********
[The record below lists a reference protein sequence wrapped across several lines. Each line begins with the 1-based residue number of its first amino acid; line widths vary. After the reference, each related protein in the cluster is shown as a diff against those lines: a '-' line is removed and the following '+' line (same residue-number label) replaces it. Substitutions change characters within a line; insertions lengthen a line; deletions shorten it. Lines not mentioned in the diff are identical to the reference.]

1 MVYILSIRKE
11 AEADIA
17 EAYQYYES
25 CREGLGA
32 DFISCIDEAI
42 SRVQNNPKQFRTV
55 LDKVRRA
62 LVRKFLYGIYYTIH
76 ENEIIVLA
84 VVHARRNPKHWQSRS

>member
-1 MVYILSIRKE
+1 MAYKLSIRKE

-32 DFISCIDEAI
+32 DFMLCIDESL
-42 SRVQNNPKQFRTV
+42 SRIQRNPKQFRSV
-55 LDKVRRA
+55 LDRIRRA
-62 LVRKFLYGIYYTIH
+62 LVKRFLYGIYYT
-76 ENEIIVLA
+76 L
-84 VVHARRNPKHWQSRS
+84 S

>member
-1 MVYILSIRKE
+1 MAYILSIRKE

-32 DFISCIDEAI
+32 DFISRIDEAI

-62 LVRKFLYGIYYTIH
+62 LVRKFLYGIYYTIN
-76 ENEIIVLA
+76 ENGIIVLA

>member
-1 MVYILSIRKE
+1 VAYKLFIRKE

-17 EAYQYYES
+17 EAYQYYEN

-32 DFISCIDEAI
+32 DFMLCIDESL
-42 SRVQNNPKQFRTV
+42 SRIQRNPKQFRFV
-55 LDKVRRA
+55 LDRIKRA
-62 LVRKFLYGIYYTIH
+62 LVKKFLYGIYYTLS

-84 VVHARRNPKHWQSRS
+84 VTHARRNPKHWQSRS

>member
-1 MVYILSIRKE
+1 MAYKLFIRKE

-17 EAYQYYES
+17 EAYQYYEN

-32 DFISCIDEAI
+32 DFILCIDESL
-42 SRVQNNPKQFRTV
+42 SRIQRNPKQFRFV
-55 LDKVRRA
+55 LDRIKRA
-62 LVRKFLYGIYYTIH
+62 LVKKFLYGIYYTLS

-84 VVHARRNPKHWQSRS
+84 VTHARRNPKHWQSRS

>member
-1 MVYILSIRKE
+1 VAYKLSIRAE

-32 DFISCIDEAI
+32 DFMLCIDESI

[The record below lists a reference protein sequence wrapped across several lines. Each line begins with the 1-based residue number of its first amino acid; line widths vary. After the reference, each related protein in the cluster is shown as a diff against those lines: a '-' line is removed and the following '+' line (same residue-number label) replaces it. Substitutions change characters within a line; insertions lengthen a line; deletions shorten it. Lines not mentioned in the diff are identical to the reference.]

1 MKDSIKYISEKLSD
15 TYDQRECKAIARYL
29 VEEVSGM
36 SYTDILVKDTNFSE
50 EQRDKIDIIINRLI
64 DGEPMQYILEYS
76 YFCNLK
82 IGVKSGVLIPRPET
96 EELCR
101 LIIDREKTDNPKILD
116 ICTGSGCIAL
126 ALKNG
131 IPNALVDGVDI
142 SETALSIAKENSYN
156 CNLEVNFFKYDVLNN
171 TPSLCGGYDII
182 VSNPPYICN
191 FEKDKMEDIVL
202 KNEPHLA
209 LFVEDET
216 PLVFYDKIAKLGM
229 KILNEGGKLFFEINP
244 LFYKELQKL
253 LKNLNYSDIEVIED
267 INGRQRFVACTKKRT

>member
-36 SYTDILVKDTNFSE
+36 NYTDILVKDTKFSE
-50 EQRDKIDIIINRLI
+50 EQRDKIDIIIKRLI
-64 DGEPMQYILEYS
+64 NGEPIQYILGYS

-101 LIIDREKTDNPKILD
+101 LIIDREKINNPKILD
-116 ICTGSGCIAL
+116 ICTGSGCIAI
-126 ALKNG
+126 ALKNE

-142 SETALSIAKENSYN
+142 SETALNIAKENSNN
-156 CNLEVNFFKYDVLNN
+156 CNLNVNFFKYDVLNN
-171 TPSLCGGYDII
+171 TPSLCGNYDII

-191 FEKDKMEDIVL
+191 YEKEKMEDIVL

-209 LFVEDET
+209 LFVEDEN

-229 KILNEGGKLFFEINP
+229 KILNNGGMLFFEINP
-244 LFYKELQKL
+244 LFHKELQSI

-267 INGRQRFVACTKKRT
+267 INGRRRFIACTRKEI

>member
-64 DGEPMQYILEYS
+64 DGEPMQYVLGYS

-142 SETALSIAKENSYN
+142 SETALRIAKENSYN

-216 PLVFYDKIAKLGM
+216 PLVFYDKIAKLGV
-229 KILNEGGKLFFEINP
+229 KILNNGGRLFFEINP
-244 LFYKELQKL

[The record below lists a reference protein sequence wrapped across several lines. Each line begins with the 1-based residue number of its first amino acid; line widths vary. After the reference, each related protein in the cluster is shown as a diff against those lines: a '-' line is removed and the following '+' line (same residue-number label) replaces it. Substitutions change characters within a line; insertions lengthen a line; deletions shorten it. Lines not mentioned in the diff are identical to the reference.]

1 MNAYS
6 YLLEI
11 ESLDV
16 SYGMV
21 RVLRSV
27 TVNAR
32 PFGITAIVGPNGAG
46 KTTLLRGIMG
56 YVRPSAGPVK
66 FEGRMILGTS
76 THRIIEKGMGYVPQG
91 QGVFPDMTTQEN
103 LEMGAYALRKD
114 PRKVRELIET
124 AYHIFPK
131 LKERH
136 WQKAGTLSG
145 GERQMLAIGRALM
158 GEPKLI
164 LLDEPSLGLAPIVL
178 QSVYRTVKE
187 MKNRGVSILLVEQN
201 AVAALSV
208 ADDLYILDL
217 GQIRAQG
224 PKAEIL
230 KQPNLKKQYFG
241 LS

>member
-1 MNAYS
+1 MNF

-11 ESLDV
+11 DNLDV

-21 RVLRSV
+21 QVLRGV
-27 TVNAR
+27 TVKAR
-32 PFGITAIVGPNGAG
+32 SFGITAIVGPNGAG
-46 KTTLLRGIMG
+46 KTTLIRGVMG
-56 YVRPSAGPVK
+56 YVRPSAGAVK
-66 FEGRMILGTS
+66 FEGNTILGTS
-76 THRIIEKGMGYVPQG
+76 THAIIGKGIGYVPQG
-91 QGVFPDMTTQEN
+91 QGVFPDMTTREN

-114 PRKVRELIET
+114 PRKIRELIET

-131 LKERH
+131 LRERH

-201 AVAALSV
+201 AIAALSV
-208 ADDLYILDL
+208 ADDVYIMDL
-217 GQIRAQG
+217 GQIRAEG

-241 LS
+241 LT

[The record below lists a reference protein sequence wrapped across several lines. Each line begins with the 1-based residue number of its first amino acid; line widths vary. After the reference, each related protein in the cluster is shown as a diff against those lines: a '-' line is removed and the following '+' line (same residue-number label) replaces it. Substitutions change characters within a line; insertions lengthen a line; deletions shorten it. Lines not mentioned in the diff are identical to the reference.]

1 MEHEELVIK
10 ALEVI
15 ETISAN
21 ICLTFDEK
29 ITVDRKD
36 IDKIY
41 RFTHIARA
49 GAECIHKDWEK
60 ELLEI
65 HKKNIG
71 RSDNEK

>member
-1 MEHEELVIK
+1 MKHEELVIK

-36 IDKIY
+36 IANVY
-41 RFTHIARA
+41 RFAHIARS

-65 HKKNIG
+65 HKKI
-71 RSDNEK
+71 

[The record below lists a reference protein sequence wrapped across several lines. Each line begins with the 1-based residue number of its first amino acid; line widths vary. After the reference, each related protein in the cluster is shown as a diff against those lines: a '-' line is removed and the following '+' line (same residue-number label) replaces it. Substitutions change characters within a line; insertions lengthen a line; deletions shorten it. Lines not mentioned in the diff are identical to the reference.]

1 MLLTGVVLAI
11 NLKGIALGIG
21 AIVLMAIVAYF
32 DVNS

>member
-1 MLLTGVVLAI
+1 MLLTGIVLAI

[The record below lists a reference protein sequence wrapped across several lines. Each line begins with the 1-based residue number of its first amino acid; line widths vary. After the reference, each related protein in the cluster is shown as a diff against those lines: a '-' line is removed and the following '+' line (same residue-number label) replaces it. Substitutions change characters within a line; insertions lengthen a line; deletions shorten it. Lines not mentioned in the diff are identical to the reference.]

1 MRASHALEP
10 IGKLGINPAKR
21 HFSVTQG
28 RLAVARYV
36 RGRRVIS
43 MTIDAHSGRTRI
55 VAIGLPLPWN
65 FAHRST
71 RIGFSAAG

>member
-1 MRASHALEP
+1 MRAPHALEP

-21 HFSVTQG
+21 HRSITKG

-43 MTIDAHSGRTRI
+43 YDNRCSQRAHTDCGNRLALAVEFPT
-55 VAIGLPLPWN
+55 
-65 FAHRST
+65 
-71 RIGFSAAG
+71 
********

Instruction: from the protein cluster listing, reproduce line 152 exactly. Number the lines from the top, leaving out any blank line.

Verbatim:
131 LKERH